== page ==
Is parents’ consent necessary?
What is the legality of marriage solemnised in court if partners are of different castes, faiths or nationalities?
Anyone irrespective of religion can lawfully marry a person of the opposite gender, under this provision granted by the Special Marriage Act, 1954. A marriage solemnised under this law is not governed by personal Law of the Religion but by secular laws.
Similarly, the rights and duties arising out of marriage are also governed by secular law, and succession is governed by Indian Succession Act, 1925, and not by the personal laws.
The main reason behind the enactment of the Special Marriage Act was to provide a special form of marriage for the people of India and all Indians residing in foreign countries, irrespective of the religion or faith followed by either party.
According to the Act, the bride and the groom can observe any ceremonies for the solemnisation of their marriage, provided they complete certain formalities that are prescribed for the marriage by the Act.
The Special Marriage Act, 1954, has proven to be especially beneficial for the NRIs because it provides for the appointment of diplomatic and consular officers as marriage officers (registrars) for solemnising and registering marriages between citizens of India in a foreign country.
Are court marriages recognised under the Hindu Marriage Act or does a couple need to follow Hindu ritual for legality?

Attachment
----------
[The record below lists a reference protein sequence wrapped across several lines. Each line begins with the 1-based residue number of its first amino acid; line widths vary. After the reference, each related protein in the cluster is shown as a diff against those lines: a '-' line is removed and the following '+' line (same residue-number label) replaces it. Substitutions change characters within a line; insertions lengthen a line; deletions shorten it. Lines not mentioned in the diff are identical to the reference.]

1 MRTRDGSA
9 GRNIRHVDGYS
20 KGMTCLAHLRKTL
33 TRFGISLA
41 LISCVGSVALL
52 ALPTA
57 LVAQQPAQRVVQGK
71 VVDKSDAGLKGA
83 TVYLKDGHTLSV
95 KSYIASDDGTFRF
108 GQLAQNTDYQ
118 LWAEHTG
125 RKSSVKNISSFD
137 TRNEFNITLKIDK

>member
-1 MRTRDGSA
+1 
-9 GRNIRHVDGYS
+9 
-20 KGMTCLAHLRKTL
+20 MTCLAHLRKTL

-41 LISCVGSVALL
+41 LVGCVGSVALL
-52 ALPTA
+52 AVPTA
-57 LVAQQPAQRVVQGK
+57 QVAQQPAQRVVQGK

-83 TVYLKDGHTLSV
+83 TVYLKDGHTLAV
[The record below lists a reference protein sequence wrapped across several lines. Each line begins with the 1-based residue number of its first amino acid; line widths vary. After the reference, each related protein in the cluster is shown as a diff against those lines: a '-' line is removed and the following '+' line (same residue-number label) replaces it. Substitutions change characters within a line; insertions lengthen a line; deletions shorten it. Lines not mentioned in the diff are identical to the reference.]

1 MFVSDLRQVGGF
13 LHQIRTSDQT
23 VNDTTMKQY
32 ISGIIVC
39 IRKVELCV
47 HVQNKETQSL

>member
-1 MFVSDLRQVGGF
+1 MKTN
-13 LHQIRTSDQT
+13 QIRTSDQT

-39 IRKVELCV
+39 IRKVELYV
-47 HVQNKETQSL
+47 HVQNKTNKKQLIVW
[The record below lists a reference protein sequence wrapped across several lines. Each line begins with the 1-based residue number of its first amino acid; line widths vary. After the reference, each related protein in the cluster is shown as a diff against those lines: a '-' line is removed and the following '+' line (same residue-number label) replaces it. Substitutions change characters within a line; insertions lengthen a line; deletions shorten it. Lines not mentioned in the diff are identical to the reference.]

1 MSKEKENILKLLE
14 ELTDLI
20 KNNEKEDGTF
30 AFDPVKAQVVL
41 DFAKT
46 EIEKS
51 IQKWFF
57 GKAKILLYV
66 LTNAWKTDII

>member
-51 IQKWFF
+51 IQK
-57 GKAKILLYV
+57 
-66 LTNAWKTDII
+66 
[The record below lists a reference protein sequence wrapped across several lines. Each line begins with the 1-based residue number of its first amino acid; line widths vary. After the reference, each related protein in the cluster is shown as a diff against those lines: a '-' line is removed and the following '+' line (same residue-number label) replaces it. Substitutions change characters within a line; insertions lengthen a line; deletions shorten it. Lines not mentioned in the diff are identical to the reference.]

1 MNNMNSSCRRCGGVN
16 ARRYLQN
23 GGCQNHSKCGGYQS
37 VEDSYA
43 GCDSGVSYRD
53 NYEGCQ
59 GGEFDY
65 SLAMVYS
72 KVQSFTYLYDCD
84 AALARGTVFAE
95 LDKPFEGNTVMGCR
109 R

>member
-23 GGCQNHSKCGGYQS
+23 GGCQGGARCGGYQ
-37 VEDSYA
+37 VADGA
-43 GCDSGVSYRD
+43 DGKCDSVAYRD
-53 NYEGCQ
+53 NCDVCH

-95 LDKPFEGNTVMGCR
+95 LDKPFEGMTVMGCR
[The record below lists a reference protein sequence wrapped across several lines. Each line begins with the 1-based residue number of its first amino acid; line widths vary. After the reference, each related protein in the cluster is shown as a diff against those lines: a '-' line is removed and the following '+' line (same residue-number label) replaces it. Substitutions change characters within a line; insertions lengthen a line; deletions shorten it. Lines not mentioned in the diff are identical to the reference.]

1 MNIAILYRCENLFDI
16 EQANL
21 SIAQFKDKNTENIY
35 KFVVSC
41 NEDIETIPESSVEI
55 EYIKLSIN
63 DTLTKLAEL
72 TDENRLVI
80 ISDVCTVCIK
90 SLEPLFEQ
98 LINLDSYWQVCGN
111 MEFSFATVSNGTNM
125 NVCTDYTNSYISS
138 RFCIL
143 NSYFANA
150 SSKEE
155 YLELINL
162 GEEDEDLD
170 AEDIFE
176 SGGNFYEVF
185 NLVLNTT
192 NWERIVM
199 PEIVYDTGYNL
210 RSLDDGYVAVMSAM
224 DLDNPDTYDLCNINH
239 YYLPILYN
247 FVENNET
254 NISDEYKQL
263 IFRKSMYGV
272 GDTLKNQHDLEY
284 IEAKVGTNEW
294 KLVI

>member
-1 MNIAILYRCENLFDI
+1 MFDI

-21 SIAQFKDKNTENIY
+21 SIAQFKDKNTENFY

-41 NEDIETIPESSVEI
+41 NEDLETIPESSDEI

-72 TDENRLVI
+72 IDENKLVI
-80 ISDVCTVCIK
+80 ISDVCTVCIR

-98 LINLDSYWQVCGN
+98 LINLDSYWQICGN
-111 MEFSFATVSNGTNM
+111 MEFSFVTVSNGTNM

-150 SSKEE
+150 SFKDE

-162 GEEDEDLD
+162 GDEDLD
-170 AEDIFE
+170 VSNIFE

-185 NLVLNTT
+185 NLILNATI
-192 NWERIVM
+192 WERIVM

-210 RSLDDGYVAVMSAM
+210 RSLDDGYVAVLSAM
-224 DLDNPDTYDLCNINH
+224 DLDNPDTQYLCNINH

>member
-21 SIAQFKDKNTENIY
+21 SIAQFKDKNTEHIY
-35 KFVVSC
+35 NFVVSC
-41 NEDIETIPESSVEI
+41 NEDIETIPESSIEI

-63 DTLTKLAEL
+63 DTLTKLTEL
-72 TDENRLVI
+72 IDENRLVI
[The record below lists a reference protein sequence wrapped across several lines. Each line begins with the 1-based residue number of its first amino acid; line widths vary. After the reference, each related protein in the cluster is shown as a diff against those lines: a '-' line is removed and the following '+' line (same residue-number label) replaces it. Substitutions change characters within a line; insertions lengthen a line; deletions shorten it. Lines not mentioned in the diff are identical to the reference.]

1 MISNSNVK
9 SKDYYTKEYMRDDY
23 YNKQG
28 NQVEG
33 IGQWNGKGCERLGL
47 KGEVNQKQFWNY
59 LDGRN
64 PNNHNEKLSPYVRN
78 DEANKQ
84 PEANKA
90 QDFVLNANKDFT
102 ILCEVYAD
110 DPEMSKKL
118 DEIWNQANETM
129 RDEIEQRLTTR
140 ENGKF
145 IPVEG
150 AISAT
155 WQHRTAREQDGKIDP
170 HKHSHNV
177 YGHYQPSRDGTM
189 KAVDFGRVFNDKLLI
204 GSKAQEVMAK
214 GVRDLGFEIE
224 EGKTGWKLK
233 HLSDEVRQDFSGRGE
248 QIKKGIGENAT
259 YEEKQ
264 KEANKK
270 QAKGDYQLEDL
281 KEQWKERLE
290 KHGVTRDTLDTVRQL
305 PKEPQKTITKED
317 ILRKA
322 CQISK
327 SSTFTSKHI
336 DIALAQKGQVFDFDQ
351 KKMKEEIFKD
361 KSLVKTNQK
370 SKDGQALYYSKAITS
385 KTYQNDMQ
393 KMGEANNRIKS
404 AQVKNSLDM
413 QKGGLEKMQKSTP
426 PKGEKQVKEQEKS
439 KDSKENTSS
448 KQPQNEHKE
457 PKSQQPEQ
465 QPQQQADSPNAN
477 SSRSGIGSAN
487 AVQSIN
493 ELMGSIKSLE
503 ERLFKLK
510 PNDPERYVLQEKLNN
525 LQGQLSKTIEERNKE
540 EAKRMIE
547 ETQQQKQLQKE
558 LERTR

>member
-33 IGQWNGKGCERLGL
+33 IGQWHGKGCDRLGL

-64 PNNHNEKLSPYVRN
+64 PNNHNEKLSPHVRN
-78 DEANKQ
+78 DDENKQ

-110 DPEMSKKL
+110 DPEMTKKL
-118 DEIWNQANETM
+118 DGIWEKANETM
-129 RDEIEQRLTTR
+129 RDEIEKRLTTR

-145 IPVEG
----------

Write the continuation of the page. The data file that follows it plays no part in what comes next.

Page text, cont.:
Court marriages are not recognised under the Hindu Marriage Act. However, that has no bearing on the legality of the marital union. No pheras or Hindu marriage rituals are necessary for legal recognition of a marriage solemnised in court.
What about the legality of court marriage for people of other faiths?
The same holds true for legality of court marriage for people of other faiths as well. Marriages in India take place either following the personal Law of the Religion to which the concerned parties belong or as per the provisions of the Special Marriage Act.
Marriage, as per the common law, constitutes a contract between a man and a woman, in which the parties undertake to live together and support each other. The legality of both forms of marriage is on par in the eyes of the law.
Do you need legal assistance for solemnising a court marriage? Can a lawyer charge a fee for helping a couple with the formalities?
Yes, legal assistance can be extremely beneficial as an advocate will prepare all the necessary documents required for the registration process. It helps in reducing the burden and time of parties to the marriage. In case of further claims and deliberations raised, an advocate will file an appeal on behalf of parties and make the arguments. Obviously, a lawyer will charge his fees but it can be set depending upon the paying capacities of the couple.
Arushi Chaudhary is a freelance journalist and writer with 5 years of experience in print publications such as the Pune Mirror and Hindustan Times, and has spent close to a decade writing for digital platforms and print publications – The Tribune, BR International magazine, Make My Trip, Killer Features, The Money Times, and Home Review, to name a few. Of the many things she's written about over the years, exploring the space of love and relationships through the prism of psychology excites her the most. Writing is her first and forever love. You can find her on Twitter here.